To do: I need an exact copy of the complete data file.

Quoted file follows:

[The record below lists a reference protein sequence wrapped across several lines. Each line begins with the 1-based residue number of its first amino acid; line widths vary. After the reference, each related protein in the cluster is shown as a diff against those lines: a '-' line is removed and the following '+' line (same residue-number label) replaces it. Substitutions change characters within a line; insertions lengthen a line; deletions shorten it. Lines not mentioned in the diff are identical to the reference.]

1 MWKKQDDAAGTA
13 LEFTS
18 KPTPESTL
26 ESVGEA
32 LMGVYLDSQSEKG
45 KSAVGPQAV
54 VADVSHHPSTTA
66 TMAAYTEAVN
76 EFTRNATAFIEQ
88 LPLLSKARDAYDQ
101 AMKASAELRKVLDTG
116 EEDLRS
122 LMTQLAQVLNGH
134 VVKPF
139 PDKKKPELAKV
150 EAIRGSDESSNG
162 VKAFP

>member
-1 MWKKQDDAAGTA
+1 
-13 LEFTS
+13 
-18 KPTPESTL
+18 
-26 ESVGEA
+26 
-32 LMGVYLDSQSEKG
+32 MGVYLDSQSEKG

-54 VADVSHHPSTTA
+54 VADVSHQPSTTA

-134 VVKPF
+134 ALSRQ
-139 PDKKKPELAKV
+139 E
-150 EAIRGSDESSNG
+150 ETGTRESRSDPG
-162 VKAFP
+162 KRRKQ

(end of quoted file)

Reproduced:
[The record below lists a reference protein sequence wrapped across several lines. Each line begins with the 1-based residue number of its first amino acid; line widths vary. After the reference, each related protein in the cluster is shown as a diff against those lines: a '-' line is removed and the following '+' line (same residue-number label) replaces it. Substitutions change characters within a line; insertions lengthen a line; deletions shorten it. Lines not mentioned in the diff are identical to the reference.]

1 MWKKQDDAAGTA
13 LEFTS
18 KPTPESTL
26 ESVGEA
32 LMGVYLDSQSEKG
45 KSAVGPQAV
54 VADVSHHPSTTA
66 TMAAYTEAVN
76 EFTRNATAFIEQ
88 LPLLSKARDAYDQ
101 AMKASAELRKVLDTG
116 EEDLRS
122 LMTQLAQVLNGH
134 VVKPF
139 PDKKKPELAKV
150 EAIRGSDESSNG
162 VKAFP

>member
-1 MWKKQDDAAGTA
+1 
-13 LEFTS
+13 
-18 KPTPESTL
+18 
-26 ESVGEA
+26 
-32 LMGVYLDSQSEKG
+32 MGVYLDSQSEKG

-54 VADVSHHPSTTA
+54 VADVSHQPSTTA

-134 VVKPF
+134 ALSRQ
-139 PDKKKPELAKV
+139 E
-150 EAIRGSDESSNG
+150 ETGTRESRSDPG
-162 VKAFP
+162 KRRKQ